Selenoprotein Deficiency, Immunity And Hiv Infection

Read Complete Research Material

Selenoprotein deficiency, Immunity and HIV Infection

Selenoprotein deficiency, Immunity and HIV Infection

Immunologic Mechanisms

Immunodeficiency syndrome is a table which shows a deficit of humeral immunity, cellular or both, and is characterized by an increased susceptibility to infections, and in some cases diseases autoimmune diseases, and even one of them, isolated deficiency of IgA, reaching an incidence of about 1 for every 600 individuals. The defect in humeral immunity often causes chronic or recurrent infections of the lungs, meningitis and bacteremia, usually by bacteria phylogenic (H. influenza, S. pneumonia, etc.). The deficiency in cellular immunity predisposes to disseminated viral infections (mainly viruses as latent herpes simplex or cytomegalovirus), candidacies and other systemic fungal infections, especially to pneumonia caused by Pneumocystis carinii. Finally, patients with both humeral and cellular deficits are exposed to all infections, even by those agencies that are not considered pathogens (Carael, 2002). The treatment of these syndromes is extremely difficult, in constant evolution and long-running argument.

Healthy individuals are protected against microorganisms through different mechanisms. Some of these protective mechanisms include innate immunity (also called natural or native). The characteristics of innate immunity is limited to the ability to discriminate an organism from another and their nature moderately stereotypical, and its role very similar against most infectious agents (Carael, 2002). The essential elements of innate immunity are: 1) physical and chemical barred as epithelia and antimicrobial substances produced in the epithelial surface, 2) protein blood, among which include members of the system of complement and other mediators of inflammation , and 3) cells phagocytic (neutrophils, macrophages) and other leukocytes such as NK cells. Innate immunity represents the first line of defense against microorganisms. The pathogenicity of microorganisms is related in part to its ability to resist innate immunity mechanisms.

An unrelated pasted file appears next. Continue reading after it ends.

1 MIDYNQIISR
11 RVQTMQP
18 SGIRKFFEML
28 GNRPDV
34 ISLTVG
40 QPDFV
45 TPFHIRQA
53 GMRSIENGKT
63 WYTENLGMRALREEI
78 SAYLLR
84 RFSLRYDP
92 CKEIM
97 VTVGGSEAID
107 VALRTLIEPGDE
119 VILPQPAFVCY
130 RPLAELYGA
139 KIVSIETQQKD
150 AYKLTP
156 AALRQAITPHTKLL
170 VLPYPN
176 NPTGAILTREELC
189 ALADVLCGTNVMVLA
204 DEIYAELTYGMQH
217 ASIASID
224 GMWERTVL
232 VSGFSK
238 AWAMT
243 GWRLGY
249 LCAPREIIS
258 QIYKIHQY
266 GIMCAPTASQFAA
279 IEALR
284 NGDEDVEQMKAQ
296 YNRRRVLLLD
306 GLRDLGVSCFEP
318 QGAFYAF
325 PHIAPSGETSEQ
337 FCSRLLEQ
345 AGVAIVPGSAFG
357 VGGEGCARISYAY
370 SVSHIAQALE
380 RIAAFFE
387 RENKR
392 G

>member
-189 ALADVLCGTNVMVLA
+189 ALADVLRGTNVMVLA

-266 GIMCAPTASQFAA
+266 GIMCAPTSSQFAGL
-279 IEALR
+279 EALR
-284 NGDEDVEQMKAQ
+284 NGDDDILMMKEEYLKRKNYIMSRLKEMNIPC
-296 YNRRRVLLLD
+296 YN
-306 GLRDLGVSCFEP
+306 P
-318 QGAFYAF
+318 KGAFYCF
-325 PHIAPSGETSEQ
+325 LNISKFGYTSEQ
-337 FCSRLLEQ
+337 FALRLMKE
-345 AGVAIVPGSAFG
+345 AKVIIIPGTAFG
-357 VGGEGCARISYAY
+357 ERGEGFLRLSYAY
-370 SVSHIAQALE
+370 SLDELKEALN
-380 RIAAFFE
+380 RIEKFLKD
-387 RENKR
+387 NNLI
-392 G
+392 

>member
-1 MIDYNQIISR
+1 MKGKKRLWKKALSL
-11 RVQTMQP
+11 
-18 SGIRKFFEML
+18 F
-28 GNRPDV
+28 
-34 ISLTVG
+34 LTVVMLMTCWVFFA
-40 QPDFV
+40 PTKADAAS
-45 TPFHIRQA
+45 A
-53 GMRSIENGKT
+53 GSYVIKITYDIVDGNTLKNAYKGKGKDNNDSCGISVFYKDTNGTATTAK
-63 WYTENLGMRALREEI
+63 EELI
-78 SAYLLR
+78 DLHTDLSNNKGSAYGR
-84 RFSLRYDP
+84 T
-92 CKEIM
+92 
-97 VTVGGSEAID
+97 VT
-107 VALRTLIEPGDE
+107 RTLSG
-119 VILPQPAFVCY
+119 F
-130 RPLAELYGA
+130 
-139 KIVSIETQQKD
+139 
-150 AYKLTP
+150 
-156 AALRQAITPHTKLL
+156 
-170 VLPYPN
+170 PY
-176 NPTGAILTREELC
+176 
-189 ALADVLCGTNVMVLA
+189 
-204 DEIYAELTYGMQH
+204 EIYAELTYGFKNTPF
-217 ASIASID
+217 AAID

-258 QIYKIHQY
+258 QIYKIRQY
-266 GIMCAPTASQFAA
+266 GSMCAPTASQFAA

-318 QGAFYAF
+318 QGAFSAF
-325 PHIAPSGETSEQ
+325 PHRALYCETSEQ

Unlike innate immunity defense mechanisms are much more evolved that are stimulated after exposure to infectious agents, and whose intensity and defensive capabilities further increase after exposure to a particular organism. Since this form of immunity develops as a response to infection, it is called adaptive immunity (Carael, 2002). The characteristics of adaptive immunity are exquisite specificity for different molecules; expertise, which enables them to respond uniquely to different types of microbes and their ability to "remember" and respond with more force after repeated exposures to the same microorganism. Because of this ability to discriminate between different organisms, adaptive immunity is also called specific immunity. The components of this are present before exposure to microorganisms, against which are fast responders and stimulated by them (Carael, 2002). The components of specific immunity are the lymphocytes and their products, including antibodies. Foreign substances that induce specific immune responses or are targets of such responses are called ant Igen. Conventionally the immunology is the study of specific immunity and "immune response" means in relation to responses that are specific to different antigens, microbial antigens can be non-infectious substances.

Acquired Immunodeficiency Syndrome (AIDS)

This is an entity caused by the retrovirus HIV, a serious disorder characterized by cellular immunity that favors the emergence of diseases such as Kaposi's ...
Related Ads